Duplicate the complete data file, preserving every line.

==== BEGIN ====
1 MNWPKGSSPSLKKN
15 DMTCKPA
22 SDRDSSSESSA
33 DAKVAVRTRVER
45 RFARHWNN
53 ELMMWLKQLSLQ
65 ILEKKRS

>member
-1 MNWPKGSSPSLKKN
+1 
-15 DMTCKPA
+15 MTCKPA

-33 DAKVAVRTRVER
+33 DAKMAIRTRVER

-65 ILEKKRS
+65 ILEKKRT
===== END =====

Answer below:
1 MNWPKGSSPSLKKN
15 DMTCKPA
22 SDRDSSSESSA
33 DAKVAVRTRVER
45 RFARHWNN
53 ELMMWLKQLSLQ
65 ILEKKRS

>member
-1 MNWPKGSSPSLKKN
+1 
-15 DMTCKPA
+15 MTCKPA

-33 DAKVAVRTRVER
+33 DAKMAIRTRVER

-65 ILEKKRS
+65 ILEKKRT